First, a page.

As the world prepares itself for the implementation of 5G, we asked Yulius how this will have an impact on Indonesia.
“5G delivers low or no latency. That means there will be no time lag between a device pinging the network and receiving a response. The true value of 5G is how this increased speed and responsiveness can connect and combine technologies that require huge amounts of data.”
He added that remote surgery is a good example of the so-called ‘tactile internet’, a procedure that was demonstrated at the World Mobile Congress. Thanks to 5G, a team of doctors were able to operate on a patient while being directed over a video link by a surgeon several miles away. 5G opens up limitless possibilities for remote activities that demand instant connectivity, while virtual and augmented reality will greatly benefit from 5G’s advanced processing capability. Powered by 5G, digital technologies can change the way we shop, play, and work.
“With so many connected technologies taking advantage of 5G, the challenge will be to process the high volumes of data at high speed. This is where edge computing comes in. Often referred to as the next major technology trend after the cloud, edge computing describes an environment where data processing takes place as close as possible to the data source. This will ensure speed and low latency, helping to meet 5G’s performance goals. However, there will still be a need for central data centres to handle applications’ less latency-critical needs.”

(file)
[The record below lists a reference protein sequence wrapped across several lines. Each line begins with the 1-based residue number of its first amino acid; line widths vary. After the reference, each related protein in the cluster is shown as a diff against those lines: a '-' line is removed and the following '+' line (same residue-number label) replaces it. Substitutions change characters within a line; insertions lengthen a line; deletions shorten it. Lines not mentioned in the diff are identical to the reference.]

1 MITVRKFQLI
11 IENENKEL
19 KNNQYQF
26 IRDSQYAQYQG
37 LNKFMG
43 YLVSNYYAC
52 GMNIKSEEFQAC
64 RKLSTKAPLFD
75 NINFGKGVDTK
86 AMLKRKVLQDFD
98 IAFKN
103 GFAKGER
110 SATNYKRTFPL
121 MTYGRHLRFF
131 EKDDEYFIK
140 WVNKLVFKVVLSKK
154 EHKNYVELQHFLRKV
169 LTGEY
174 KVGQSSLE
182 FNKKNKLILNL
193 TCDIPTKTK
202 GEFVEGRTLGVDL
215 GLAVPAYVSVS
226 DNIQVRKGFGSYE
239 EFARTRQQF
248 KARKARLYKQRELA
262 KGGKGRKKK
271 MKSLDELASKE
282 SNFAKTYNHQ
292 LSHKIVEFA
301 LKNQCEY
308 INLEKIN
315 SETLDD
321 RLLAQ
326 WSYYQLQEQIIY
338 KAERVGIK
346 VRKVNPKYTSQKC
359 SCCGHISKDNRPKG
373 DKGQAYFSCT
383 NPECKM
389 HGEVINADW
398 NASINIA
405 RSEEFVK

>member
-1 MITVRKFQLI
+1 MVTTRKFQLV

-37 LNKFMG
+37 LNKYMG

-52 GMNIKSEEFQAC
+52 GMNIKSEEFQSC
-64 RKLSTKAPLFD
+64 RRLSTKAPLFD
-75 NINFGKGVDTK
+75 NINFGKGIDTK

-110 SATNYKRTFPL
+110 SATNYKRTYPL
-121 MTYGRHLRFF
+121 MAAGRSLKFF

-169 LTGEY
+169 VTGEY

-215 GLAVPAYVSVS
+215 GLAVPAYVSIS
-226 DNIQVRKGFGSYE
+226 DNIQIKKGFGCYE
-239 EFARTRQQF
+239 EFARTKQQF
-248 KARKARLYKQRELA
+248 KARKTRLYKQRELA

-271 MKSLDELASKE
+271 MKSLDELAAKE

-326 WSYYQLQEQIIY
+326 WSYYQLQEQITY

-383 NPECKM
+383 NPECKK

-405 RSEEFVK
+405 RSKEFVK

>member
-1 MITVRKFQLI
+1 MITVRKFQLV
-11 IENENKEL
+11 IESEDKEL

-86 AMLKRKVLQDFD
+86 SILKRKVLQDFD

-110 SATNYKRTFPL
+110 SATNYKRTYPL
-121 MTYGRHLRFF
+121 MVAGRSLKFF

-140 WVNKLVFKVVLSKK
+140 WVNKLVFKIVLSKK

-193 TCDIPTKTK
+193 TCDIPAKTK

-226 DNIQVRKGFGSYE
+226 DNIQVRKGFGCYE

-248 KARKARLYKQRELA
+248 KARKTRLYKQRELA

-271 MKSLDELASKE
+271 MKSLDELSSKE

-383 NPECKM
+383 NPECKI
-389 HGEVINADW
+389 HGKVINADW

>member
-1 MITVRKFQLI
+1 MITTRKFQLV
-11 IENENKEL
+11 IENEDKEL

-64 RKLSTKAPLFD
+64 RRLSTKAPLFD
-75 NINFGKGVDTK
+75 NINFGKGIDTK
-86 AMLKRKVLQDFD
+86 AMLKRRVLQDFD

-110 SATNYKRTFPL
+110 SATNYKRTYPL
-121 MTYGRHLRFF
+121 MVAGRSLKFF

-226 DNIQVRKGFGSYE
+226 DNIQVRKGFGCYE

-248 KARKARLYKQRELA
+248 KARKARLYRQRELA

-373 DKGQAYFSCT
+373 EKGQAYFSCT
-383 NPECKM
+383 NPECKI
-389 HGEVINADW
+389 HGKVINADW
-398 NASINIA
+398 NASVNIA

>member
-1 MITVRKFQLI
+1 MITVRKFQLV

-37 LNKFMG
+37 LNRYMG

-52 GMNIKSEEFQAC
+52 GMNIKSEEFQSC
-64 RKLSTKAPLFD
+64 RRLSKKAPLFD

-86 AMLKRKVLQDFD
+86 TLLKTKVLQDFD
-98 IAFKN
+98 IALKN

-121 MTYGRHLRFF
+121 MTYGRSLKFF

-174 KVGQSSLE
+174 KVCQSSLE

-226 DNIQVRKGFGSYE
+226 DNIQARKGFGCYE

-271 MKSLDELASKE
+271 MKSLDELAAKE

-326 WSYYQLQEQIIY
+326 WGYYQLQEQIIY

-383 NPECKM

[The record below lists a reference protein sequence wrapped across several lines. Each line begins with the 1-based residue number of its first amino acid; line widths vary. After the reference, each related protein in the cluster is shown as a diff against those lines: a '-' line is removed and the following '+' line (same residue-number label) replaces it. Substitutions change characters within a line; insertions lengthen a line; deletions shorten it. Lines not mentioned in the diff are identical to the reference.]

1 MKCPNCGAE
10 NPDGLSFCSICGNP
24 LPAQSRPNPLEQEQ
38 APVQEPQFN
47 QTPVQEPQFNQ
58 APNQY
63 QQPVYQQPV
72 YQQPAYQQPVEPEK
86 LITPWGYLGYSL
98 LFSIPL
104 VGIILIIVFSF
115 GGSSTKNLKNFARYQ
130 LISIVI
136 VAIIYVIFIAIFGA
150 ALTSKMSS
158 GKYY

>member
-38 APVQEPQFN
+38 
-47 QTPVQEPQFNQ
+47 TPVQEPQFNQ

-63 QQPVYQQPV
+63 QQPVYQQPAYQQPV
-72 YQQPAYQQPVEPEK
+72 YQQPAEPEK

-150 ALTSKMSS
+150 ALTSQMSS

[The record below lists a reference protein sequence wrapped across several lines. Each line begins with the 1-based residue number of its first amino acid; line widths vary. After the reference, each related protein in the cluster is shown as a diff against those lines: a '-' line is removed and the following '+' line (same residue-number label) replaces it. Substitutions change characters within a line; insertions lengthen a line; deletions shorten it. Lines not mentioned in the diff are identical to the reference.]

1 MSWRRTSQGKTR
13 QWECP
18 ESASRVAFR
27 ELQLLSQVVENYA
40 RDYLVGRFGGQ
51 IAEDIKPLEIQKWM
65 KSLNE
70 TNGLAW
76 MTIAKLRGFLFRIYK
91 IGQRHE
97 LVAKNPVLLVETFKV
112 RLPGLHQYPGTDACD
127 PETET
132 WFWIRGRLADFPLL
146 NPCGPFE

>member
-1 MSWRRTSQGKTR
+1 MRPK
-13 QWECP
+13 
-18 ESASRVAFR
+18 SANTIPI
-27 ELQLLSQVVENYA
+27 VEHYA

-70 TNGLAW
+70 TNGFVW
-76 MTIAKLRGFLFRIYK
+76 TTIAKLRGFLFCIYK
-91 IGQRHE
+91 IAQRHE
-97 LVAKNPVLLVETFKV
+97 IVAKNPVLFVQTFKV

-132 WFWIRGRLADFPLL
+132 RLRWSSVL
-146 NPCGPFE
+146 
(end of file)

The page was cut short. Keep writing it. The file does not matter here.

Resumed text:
Adding to that, Yulius explained that creating the right infrastructure for data centres requires a blend of skills. For example, he said Schneider Electric is a data centre expert with knowledge of cloud computing solutions from hyperscale down to edge micro data centres. The company’s cloud-based EcoStruxure™ IT solution platform provides an IoT-enabled, open, and interoperable environment that is particularly suited to the hybrid approach required for 5G.
“EcoStruxure has three layers: connected products, edge control, and apps/analytics/services. These layers connect with each other through the flow of data over IT networks and offer the highest levels of control and analysis. EcoStruxure IT is fundamentally about optimising performance and maximising the value of data to make data centres more reliable, efficient, cost-effective and easier to manage. It provides global visibility and intelligence across a multitude of deployment sites, from on-premises and cloud to colocation and edge applications. It is also easy to deploy and configurable to individual needs.”
With that said, Indonesia seems to be headed in the right direction to become a major hub for data centres in the region.